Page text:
It’s nearly January and a new year brings with it a PR Week shaped hole in the offer from the Chartered Institute of Public Relations (CIPR).
PR Week was a tangible benefit for CIPR members. It landed on your desk with a thud that said “membership”. That’s going to be a miss and while it won’t have a immediate effect I think it will be important come renewal time.
Saying that, I agree with the decision. The old subsidised model based on reciprocal adverts and job advertising has been devalued as owned and free channels have come to the fore. The relationship was too unsymmetrical and an investment by the CIPR to provide the publishers of PR week with a ready made and verified readership was a little strange to me.
Members liked CIPR week but this is an opportunity to create something new and exciting. So what’s next? For me the solution – whatever it is – needs to achieve the following:
- The solution needs to offer better value than the alternative investment in PR week to members across the country.
- The value added has to be exclusive to members
- A physical aspect to the offer is important to remind people about membership, at least for now
- You’ve got to have rhythm. A periodical carries weight, used well it can be an event, it can set the tone for an industry and gets tongues wagging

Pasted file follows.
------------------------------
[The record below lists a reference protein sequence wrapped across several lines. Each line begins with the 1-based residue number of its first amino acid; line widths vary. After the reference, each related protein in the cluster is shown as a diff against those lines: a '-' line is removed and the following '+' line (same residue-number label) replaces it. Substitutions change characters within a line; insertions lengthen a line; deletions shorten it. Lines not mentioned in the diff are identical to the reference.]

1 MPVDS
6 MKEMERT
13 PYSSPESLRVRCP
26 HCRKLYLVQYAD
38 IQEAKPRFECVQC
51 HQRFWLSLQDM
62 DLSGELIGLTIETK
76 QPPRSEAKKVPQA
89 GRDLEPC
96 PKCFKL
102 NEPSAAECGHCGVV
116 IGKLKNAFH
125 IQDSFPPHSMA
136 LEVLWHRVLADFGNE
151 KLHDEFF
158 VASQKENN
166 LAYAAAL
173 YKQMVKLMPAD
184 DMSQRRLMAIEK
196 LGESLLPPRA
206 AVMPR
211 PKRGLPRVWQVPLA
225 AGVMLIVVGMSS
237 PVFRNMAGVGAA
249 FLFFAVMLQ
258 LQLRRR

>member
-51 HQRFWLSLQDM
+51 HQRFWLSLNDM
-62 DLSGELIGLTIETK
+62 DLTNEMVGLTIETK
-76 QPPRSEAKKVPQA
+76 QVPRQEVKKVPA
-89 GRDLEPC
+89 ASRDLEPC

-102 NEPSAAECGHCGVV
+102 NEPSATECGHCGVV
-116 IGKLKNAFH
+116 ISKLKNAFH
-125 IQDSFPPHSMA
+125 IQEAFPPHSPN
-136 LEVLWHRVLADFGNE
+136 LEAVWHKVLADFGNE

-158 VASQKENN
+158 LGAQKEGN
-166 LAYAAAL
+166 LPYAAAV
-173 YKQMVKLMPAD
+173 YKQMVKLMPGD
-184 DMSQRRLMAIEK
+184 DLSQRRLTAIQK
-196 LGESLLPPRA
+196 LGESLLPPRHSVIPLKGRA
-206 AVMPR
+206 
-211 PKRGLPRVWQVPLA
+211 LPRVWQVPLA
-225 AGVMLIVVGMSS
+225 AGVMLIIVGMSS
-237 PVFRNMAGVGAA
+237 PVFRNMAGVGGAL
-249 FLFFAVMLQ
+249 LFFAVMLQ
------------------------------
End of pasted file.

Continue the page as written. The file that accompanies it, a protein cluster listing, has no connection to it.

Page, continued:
- It needs to appeal to practitioners across the board working in many different professions and in sectors
- An appeal to the heart as well as the head, community is important to the PR industry and should be cultivated.
The obvious choice, a membership magazine feels a little too tried and will draw direct comparisons with PR Week, a dangerous road to follow.
The interim advice from the assembled CIPR editorial board is investment in the PR Conversation. Investing in a blog aggregation platform that members write the content for and is open to the public is bit of a raw deal for me. I’m happy to be proven wrong, though.
A social network for PRs has been tried before and failed. We already have linkedIn and this isn’t a option.
I would like the CIPR to look towards organisations like econsultancy. I’ve had access to the odd econsultancy report in return for taking part in research and they are genuinely useful. Perhaps a move to provide exclusive information to members to save them time and money would be useful. A sort of “which” magazine for PROs with investment in translating research into practice and money spent on developing exclusive tools and research led advice that go beyond the member created guides.
Away from publishing, is there enough money to reduce entry prices into PRide and the CIPR Excellence awards? A quarterly glossy publication of the top campaigns (as voted for by members) with real campaign insight could be a viable alternative and give members that “moment”.
There are no easy answers to the current situation, I wish I had them to offer. This is my contribution to the debate, the original announcement has others, where are yours?